WILLS POINT, TX
WILLS POINT, TEXAS. Wills Point is on U.S. Highway 80 and the Missouri-Pacific Railroad, fourteen miles northwest of Canton in northwestern Van Zandt County. According to some accounts it was first named Iola but was renamed when it was discovered that another Texas town had already chosen the name; however, some documents indicate that a postmaster had been appointed for Wills Point before the 1873 completion of the railroad nearly a year before the Iola post office in Grimes County was established. Other sources indicate the community was laid out in 1873 by an engineer for the California Construction Company and named Iola by Maj. William H. Abrams, land commissioner for the Texas and Pacific Railway. The name Wills Point or Wills Place is from the family of tax assessor William Wills and from the shape of the timberline that jutted out onto the prairie near Wills's home. The Wills Point post office was established on September 23, 1870, with Thomas White as postmaster, replacing mail delivery from Canton via Bradfield's stage line. Wills had arrived in the vicinity around 1846 and began building his double log cabin, now considered the oldest house in the territory. In July 1856 Wills purchased from the state 320 acres on the Dallas-Shreveport Road, built corrals, kept supplies, and furnished his log cabin as a resting place for travelers at the site. Another old home, belonging to Thomas J. McKain, who settled at Wills Point in 1873 and became the town's first mayor, express and freight agent, and an employee at its first store, was also still standing in 1990. Citizens of the prosperous town held a county election on May 16, 1877, to move the county seat from Canton to Wills Point. A vote of 705 for the change and 523 against failed to obtain a two-thirds majority required to transfer the county seat. Wills Point claimed election fraud, and the violence that followed required the assistance of the state militia. On July 2l, 1884, Wills Point became the first Van Zandt community to incorporate. Wills donated land for the White Rose Cemetery, and by 1896 the town had five white and two black churches, three public schools, the Wills Point Institute, hotels, cotton gins, a large public hall and opera house, the Chronicle, and the headquarters of the North Texas Land Company. Local farmers shipped cotton, hides, grain, hay, livestock, and fruit. A population of 1,000 in 1892 rose to 2,500 by 1928 and declined to 1,976 in 1941, when the community had 120 businesses. In 1988 Wills Point had a population of 3,125 and eighty-eight businesses. The population was 3,496 in 2000. By the middle of the twentieth century the town was known for its wild roses, elms, and pecan trees. It is also known as the "Gateway to Tawakoni" for its access to the Lake Tawakoni recreation area. Wills Point's historic district has brick streets, a railroad depot museum, and the original Wills log cabin, kept by the Business and Professional Women's Club.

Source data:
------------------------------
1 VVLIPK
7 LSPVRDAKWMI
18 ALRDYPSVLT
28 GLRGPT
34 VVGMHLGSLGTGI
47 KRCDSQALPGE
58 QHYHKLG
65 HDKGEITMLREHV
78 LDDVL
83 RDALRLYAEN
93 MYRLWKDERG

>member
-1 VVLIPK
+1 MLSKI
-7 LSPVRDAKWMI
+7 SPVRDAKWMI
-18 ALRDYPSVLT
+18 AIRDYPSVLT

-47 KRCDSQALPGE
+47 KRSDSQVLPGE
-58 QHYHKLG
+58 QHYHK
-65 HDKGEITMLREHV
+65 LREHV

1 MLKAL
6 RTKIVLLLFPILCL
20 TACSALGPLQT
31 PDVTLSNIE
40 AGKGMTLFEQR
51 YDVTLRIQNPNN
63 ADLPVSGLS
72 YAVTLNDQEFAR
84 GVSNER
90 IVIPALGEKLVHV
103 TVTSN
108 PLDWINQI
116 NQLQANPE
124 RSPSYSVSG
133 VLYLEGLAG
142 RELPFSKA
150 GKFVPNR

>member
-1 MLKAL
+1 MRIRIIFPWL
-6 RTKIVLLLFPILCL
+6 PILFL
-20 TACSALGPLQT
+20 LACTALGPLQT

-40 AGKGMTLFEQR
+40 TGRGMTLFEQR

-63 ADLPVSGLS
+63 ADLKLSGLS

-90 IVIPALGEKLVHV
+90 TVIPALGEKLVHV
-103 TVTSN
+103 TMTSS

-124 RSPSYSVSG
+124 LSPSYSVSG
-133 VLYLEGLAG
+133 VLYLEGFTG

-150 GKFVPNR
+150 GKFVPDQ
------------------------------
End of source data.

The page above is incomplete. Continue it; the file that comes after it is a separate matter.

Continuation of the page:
Margaret Elizabeth Hall, A History of Van Zandt County (Austin: Jenkins, 1976). Wentworth Manning, Some History of Van Zandt County (Des Moines, Iowa: Homestead, 1919; rpt., Winston-Salem, North Carolina: Hunter, 1977). William Samuel Mills, History of Van Zandt County (Canton, Texas, 1950). Van Zandt County History Book Committee, History of Van Zandt County (Dallas, 1984). Vertical Files, Dolph Briscoe Center for American History, University of Texas at Austin.
The following, adapted from the Chicago Manual of Style, 15th edition, is the preferred citation for this article.Dorothy Bateman Barnes, "WILLS POINT, TX," Handbook of Texas Online (http://www.tshaonline.org/handbook/online/articles/hgw10), accessed October 10, 2015. Uploaded on June 15, 2010. Published by the Texas State Historical Association.